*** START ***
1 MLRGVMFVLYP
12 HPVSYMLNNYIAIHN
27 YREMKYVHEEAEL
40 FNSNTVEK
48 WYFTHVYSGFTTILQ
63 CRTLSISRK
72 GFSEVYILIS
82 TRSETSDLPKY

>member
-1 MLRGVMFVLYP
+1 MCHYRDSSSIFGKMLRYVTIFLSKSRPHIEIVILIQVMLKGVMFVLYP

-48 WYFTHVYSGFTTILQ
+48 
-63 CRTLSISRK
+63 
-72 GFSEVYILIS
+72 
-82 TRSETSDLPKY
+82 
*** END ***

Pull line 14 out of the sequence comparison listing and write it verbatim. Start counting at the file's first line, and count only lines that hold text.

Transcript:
-63 CRTLSISRK